Deacidification of black cumin seed oil by selective supercritical carbon dioxide extraction

Turkay S., Burford M., Sangun M., Ekinci E., Bartle K., Clifford A.

JOURNAL OF THE AMERICAN OIL CHEMISTS SOCIETY, vol.73, no.10, pp.1265-1270, 1996 (SCI-Expanded) identifier identifier

  • Publication Type: Article / Article
  • Volume: 73 Issue: 10
  • Publication Date: 1996
  • Doi Number: 10.1007/bf02525455
  • Journal Indexes: Science Citation Index Expanded (SCI-EXPANDED), Scopus
  • Page Numbers: pp.1265-1270
  • Istanbul Technical University Affiliated: No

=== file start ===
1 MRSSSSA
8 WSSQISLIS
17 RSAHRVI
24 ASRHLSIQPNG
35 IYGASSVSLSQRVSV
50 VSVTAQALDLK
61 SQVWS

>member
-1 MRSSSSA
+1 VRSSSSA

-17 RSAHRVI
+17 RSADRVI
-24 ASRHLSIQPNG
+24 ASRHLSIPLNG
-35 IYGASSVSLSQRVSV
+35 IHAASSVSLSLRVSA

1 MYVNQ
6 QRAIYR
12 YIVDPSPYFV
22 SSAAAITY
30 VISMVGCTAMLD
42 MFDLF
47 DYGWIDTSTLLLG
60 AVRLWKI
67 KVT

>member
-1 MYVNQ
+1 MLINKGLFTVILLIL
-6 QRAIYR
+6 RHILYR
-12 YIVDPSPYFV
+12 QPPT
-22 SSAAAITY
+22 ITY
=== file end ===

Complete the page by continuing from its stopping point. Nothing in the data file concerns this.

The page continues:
The deacidification of high-acidity oils from Black cumin seeds (Nigella sativa) was investigated with supercritical carbon dioxide at two temperatures (40 and 60 degrees C), pressures (15 and 20 MPa) and polarities (pure CO2 and CO2/10% MeOH). For pure CO2 at a relatively low pressure (15 MPa) and relatively high temperature (60 degrees C), the deacidification of a high-acidity (37.7 wt% free fatty acid) oil to a low-acidity (7.8 wt% free fatty acid) oil was achieved. The free fatty acids were quantitatively (90 wt%) extracted from the oil and left the majority (77 wt%) of the valuable neutral oils in the seed to be recovered at a later stage by using a higher extraction pressure. By reducing the extraction temperature to 40 degrees C, increasing the extraction pressure to 20 MPa, or increasing the polarity of the supercritical fluid via the addition of a methanol modifier, the selectivity of the extraction was significantly reduced; the amount of neutral oil that co-extracted with the free fatty acids was increased from 23 to 94 wt%.